Why Vote?

Sue Coe, VOTE, 2023. © Sue Coe.

Letter from a friend

My column last week, “What to do about Joe?” elicited many thoughtful replies. Most supported my thesis that whatever Joe Biden’s failures – even his culpability in Israel’s criminal assault on Gaza – the alternative is worse. Election of a fascist means the death of democracy even in etiolated form, and the birth of a regime of generalized violence and oppression.

Some readers, however, took strong exception to my position. Voting for somebody who has facilitated genocide is beyond the pale. Trump may be horrible, they agreed, but it’s impossible to know what his election may bring. On the other hand, we know what the current regime has delivered: two major wars and more oil and gas extraction than ever before. The idea that the election of Biden (however committed he may be to democratic norms) will reduce the risk of more war and lead to meaningful action on climate change, is utopian fiction.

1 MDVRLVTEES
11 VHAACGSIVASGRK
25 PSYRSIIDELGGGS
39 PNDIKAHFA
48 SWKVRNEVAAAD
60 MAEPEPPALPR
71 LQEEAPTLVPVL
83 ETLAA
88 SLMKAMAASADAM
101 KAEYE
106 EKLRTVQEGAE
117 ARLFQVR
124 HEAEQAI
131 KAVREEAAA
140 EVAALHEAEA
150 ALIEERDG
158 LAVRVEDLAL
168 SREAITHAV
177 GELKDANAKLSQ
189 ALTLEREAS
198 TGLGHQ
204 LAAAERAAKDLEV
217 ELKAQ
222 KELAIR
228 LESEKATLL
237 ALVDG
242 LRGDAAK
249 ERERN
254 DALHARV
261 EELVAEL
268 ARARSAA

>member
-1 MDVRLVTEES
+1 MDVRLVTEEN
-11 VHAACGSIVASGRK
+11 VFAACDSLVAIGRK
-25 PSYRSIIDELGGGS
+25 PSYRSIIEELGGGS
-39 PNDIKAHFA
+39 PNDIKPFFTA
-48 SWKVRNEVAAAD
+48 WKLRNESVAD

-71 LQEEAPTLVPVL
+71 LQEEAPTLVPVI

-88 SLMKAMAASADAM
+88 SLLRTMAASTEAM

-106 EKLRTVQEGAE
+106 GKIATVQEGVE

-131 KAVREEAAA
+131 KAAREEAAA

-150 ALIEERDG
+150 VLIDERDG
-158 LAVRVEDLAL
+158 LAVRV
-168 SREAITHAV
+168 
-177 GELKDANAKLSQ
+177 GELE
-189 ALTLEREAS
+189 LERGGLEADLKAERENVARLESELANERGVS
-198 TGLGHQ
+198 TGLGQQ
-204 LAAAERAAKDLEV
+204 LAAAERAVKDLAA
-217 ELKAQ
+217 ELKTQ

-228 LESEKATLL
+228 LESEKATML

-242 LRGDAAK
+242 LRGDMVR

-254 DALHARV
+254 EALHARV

It’s a powerful argument. But before exploring it further, I decided to check in with the artist Sue Coe. As usual, she was a font of wisdom and irony. The following is a lightly edited version of the email she sent me:

“Dear S,

I thought it was a good solid column about American history, but perhaps it’s too soon, amid a genocide, for people to swallow the bile that they will have to tactically vote for Biden whilst he is still supplying weapons to a fascistic regime. Many people right now are awash in the hatred of Biden that is swirling in what passes for the Left cauldron. We understand. But that hatred does not address the dilemma. It was the same with Ukraine, the rush to saturated outrage at Putin’s actions.